At 602, a maximum token number, which may represent a token “bucket” size, may be defined for and assigned to a node, which limits the amount of traffic that the node may burst on to the network. At 604, a token generation rate may be determined or assigned to the node according to a plurality of factors that may include, without being limited to node topology, node priority (e.g. weight, . . . ), a number and type of active flows through the node, etc. At 606, a number of tokens in the node's bucket may be evaluated. A determination may be made at 608 regarding whether the number of tokens in the node's bucket is greater than a minimum token threshold value, which may be zero or any other predefined minimum number (e.g., 1, 2, 6, . . . ). If the number of tokens in the node's bucket is greater than the minimum number, then the node may be permitted to generate and transmit an RxRUM if so required (e.g. if its SINR level is unsatisfactory) at 610. Sending the RxRUM allows the node to limit the interference it faces from its neighbors, and consequently the subsequent data transmission is more likely to succeed.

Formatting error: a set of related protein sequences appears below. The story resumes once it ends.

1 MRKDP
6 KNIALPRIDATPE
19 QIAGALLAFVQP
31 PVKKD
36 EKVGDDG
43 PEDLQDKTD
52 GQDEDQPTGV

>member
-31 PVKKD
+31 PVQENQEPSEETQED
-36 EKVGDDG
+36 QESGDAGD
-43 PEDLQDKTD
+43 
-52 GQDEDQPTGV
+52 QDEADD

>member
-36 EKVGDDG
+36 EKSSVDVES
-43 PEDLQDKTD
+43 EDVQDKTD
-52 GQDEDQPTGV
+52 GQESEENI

If the number of tokens in the node's bucket is less than or equal to the minimum threshold value, then at 612, data transmission may still be permitted but without the aid of an RxRUM. Upon a successful data transmission, a number of tokens proportional to the amount of data transmitted may be deducted from the node's bucket, at 614. At 616, tokens maybe replenished at a pace defined by the token generation rate. The method may then revert to 606 for further iteration. During periods of little or no congestion, nodes do not experience heavy interference and therefore do not need to transmit RxRUMs. Additionally, during such times, nodes may be permitted to utilize as many resources as needed. Tokens thus provide a mechanism for controlling resources during congestion, and, while they may be deducted from the bucket upon successful transmission(s) the bucket need only be emptied down to zero (e.g., the bucket has a non-negative value). Improved throughput and spatial reuse may thus be achieved between sending and receiving nodes.